The mechanism for the transgenerational transmission of induced phenotypes is not known. Stable changes to gene expression that underlie individual phenotypes are the result of the epigenetic regulation of transcription, which includes DNA methylation and covalent modifications to histones. The methylation of cytosines in CpG dinucleotides in the promoter region of genes permanently suppresses transcription (Bird, Reference Bird2002). Soon after fertilization, the genome undergoes demethylation. This is followed by methylation of the promoters of specific genes in the early embryo (Bird, Reference Bird2002). Such epigenetic gene-silencing is critical for cellular differentiation and is maintained throughout the lifespan. Allele-specific silencing of imprinted genes by DNA methylation is well established (Arnaud & Feil, Reference Arnaud and Feil2005; Lander-Diner & Cedar, Reference Lander-Diner and Cedar2005), and methylation patterns are resistant to demethylation during the early development of the embryo, although the underlying mechanism is unclear (Lane et al. Reference Lane, Dean, Erhardt, Hajkova, Surani, Walter and Reik2003).

We have shown recently that feeding a PRD to pregnant rats resulted in hypomethylation and increased expression of the PPAR-α and GR110 promoters in the liver of the offspring on postnatal day 34 (Lillycrop et al. Reference Lillycrop, Phillips, Jackson, Hanson and Burdge2005). This shows that the induction of different metabolic phenotypes in the offspring by maternal nutrition during pregnancy in non-imprinted genes also involves an altered epigenetic regulation of gene expression. Moreover, in our previous study, this epigenetic change in the PPARα and GR promoters was prevented by supplementing the PRD with folic acid during pregnancy (Lillycrop et al. Reference Lillycrop, Phillips, Jackson, Hanson and Burdge2005), which suggests that altered 1-carbon metabolism is involved in the process of inducing altered DNA methylation.

In the present study, we have tested the hypothesis that the transmission of phenotypes between the F1 and F2 generations involves an altered epigenetic regulation of specific genes. We report the effect of feeding a PRD during pregnancy in the F0 generation on the methylation status and expression of the GR and PPARα promoters, and on the expression of their respective target genes PEPCK and acyl-CoA oxidase (AOX) in the liver of the F1 and F2 offspring.

Materials and methods

Animal procedures

Female Wistar rats (F0) were mated and then fed throughout pregnancy either a reference diet (RD) containing 180 g/kg (w/w) casein or an isocaloric PRD containing 90 g/kg (w/w) casein as described (Langley & Jackson, 1994; Table 1). At delivery, litters were reduced to eight pups. Dams were fed purified AIN-76A diet throughout lactation (Table 1). The offspring were weaned onto AIN-76A 28 d after birth. Male offspring (F1) were killed on postnatal day 80. The livers were removed immediately, frozen in liquid N and stored at − 80°C. Two female F1 offspring were selected from each litter by random removal from the cage and were mated on postnatal day 125 with males that had received adequate nutrition throughout life. F1 females were fed AIN-76A (Table 1) throughout pregnancy and lactation. Litters were reduced to eight at birth, and the F2 offspring were weaned at postnatal day 28. Male offspring were killed on postnatal day 80. The livers were immediately removed, frozen in liquid N and stored at − 80°C. Livers were selected at random for studies of gene methylation and expression by removal from collections of stored specimens without knowledge of any aspect of the phenotype of the offspring. Liver from one offspring from each litter was studied.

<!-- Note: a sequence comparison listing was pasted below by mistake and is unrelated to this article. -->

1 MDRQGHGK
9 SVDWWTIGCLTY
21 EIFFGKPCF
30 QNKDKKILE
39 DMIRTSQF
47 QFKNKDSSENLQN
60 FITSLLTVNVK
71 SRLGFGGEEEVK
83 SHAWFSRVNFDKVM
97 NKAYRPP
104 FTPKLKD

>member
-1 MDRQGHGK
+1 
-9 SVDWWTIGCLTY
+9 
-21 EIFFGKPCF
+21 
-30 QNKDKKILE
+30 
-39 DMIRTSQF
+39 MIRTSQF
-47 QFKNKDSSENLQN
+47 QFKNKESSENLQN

Table 1 Composition of the diets fed

Vitamin mix: thiamine hydrochloride 2·4 mg/kg, riboflavin 2·4 mg/kg, pyridoxine hydrochloride 2·8 mg/kg, nicotinic acid 12·0 mg/kg, d-calcium pantothenate 6·4 mg/kg, biotin 0·01 mg/kg, cyanocobalbumin 0·003 mg/kg, retinyl palmitate 6·4 mg/kg, dl-tocopherol acetate 79·9 mg/kg, cholecalciferol 1·0 g/kg, menaquinone 0·02 mg/kg.

Mineral mix: calcium phosphate dibasic 11·3 g/kg, NaCl 1·7 g/kg, potassium citrate monohydrate 5·0 g/kg, K2SO4 1·2 g/kg, MgSO4 0·5 g/kg, MgCO3 0·1 g/kg, ferric citrate 0·1 g/kg, ZnCO3 36·2 mg/kg, CuCO3 6·8 mg/kg, KIO3 0·2 mg/kg, sodium selenite 0·2 mg/kg, chromium potassium sulphate 12·5 mg/kg.

Measurement of DNA methylation

The methylation status of the GR110 and PPARα promoters was determined by methylation-sensitive real-time PCR (Lillycrop et al. Reference Lillycrop, Phillips, Jackson, Hanson and Burdge2005). Briefly, genomic DNA (5 μg) was isolated from liver using standard methods and treated with the methylation-sensitive restriction enzymes AciI and HpaII as instructed by the manufacturer (New England Biolabs (UK), Hitchin, Hertfordshire, UK). Purified DNA was then amplified by real-time PCR using the primers listed in Table 2. The reaction was carried out in a total volume of 25 μl with SYBR Green Jumpstart ready mix as described by the manufacturer (Sigma, Poole, Dorset, UK). The promoter region of the rat PPARγ2 gene, which contains no CpG islands and no AciI or HpaII recognition sites, was used as an internal control. There was no effect of maternal diet or generation on the methylation status of the hepatic PPARγ2 promoter. All cycle threshold (Ct) values were normalized to the internal control.

Table 2 PCR primers for analysis of promoter methylation and mRNA expression

Primers designed by QIAGEN Ltd UK, Crawley, UK.